Section 81 (1) of the Children Act define custody with respect to a child to mean so much of the parental rights and duties as relate to the possession of the child. The custody order is often given by a court where the couple fails to agree on custody. Custody can be given to a parent of the child(ren), a guardian or any other person who applies for custody of the child but has actual custody for three months before making the application and has the permission of the parent or the guardian and any other person who can show a reasonable cause why custody should be bestowed upon him/her.
Matters of child(ren) custody can be complicated and when dealing with such cases, courts do focus on the best interest of the child. Parent may agree on custody of the children at the time of separation. If this is the case, it is important for the couple to ensure that their agreement is properly documented in a legally binding separation agreement. Parent can agree on joint custody, but there are times where parent may want sole custody of children, for example, where a parent has never been involved in a child’s life, is unable to parent, or has moved out of the country. If they fail to reach to an amicable solution, court will determine the suitable parent to give the custody.
In doing this, court has to interrogate the circumstances around the case so as to establish whether the child has suffered any harm or is likely to suffer any harm if the custody order is not made. Both parents have equal rights to apply to the court for a custody of their child(ren) but the court is guided by the following principles set under S. 83(1) of the Children Act (2006) among others which include; wishes of the child, wishes of the parents, guardians, foster parents or any other person who have custody of the child; cultural and religious background of the child, best interest of the child, parent-child relationship bond, parenting abilities of each individual, each parent mental, physical and emotional health, available support systems of each parent, etc.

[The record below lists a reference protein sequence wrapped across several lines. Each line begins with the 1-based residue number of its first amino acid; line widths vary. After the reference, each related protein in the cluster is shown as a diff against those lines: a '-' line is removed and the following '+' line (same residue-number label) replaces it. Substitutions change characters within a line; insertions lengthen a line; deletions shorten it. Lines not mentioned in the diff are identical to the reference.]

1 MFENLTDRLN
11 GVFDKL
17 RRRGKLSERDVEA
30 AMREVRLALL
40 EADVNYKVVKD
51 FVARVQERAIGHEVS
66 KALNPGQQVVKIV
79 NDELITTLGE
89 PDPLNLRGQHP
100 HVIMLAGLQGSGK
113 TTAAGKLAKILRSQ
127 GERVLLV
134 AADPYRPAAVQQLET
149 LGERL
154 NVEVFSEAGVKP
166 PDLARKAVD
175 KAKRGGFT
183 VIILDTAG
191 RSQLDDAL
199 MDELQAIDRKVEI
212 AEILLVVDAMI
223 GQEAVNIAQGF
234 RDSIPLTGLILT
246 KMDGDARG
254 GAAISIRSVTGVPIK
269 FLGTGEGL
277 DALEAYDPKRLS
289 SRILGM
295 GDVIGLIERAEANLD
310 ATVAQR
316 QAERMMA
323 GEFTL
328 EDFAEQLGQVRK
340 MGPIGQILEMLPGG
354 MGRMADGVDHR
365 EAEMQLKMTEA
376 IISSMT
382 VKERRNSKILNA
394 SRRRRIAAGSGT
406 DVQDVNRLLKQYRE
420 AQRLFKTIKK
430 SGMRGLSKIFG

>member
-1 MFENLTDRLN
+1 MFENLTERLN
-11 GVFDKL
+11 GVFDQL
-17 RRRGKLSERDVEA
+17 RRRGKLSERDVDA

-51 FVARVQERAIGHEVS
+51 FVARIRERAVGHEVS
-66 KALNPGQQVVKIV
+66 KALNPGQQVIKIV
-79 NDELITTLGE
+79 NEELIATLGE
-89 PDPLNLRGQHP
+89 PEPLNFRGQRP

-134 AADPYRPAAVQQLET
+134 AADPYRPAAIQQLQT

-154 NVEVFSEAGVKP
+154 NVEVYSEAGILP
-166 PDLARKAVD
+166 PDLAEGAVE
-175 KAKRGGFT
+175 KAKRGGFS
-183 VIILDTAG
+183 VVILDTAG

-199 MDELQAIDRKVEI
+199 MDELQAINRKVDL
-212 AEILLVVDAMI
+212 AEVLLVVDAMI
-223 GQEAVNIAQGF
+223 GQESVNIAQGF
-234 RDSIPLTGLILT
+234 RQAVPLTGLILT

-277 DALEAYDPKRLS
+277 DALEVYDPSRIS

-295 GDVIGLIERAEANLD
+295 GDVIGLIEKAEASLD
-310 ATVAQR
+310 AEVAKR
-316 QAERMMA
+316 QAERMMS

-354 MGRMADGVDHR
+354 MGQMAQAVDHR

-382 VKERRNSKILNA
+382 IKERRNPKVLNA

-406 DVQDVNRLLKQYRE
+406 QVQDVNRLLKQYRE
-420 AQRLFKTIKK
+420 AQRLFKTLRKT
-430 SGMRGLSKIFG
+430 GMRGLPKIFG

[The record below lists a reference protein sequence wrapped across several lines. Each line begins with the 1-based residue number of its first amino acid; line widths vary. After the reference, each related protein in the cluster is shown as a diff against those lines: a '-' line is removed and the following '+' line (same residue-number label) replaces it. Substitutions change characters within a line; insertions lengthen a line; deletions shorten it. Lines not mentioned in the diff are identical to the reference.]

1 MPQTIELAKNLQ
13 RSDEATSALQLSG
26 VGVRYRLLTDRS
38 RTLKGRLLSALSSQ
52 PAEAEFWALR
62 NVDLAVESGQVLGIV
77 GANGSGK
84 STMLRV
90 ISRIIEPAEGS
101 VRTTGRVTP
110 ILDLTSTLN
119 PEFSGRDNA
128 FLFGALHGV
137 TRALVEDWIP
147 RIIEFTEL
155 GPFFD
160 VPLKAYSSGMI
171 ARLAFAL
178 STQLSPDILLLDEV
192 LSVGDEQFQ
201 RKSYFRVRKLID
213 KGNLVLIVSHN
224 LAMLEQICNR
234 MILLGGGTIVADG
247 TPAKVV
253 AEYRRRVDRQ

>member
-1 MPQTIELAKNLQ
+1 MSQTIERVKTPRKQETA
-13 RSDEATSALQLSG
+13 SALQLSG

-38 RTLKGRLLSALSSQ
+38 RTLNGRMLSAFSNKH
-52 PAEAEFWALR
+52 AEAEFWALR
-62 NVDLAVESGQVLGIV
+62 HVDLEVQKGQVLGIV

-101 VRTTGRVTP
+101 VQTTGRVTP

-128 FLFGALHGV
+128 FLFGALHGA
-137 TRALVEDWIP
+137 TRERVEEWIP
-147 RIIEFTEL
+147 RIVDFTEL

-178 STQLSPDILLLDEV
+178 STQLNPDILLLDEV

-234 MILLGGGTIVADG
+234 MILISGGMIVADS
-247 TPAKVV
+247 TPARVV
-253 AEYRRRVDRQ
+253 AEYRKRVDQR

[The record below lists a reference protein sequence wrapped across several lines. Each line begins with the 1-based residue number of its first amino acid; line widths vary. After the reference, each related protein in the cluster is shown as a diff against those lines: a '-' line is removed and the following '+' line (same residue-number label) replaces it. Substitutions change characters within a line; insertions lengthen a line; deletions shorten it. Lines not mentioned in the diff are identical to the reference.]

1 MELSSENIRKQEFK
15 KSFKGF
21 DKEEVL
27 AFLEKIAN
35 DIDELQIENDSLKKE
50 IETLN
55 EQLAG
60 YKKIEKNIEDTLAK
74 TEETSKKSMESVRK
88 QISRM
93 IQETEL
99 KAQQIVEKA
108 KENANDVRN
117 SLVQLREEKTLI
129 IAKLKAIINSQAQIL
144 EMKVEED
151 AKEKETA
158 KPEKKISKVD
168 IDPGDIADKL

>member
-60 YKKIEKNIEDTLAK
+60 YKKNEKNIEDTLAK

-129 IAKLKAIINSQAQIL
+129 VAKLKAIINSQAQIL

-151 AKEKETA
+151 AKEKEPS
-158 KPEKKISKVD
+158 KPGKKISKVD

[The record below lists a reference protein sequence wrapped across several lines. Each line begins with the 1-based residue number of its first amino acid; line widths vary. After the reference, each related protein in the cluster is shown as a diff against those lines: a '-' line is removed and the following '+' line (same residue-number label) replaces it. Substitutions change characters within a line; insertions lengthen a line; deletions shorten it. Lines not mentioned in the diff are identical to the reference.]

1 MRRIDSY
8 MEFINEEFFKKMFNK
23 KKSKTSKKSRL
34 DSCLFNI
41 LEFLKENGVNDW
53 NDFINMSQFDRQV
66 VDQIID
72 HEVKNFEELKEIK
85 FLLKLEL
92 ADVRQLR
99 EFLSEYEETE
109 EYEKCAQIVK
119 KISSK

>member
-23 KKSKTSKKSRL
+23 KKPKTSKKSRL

Custody of Minors: children of tender years are kept under custody of their mothers unless there is a sufficient evidence to discredit the mother. The Subordinate Courts (Separation and Maintenance) Act Cap 153, enables a woman to seek custody for a child below 16 years. Article 53 (2) of the Constitution states that the welfare of the child is of paramount consideration in every matter and thus, court should consider which parent will be able to provide the best shelter, health, education and upbringing. In Karanu vs Karanu (1975) E.A 18, it was held that the first guiding principle provides that whenever the state, a court, a local authority or any person determines any question with respect to upbringing of the child, the child’s welfare shall be the paramount consideration and that is the position of the law.
In most cases court normally awards custody to the mother for she is considered best able to take care of very young children for they know their interests and needs. Where custody is bestowed on the mother, she is entitled to maintenance from the father until the child attains the age of majority.
Children Act Cap 141 of 20091
The Constitution of Kenya 2010
Karanu vs. Karanu (1975) E.A 18
Subordinate Courts (Separation and Maintenance) Act Cap 153

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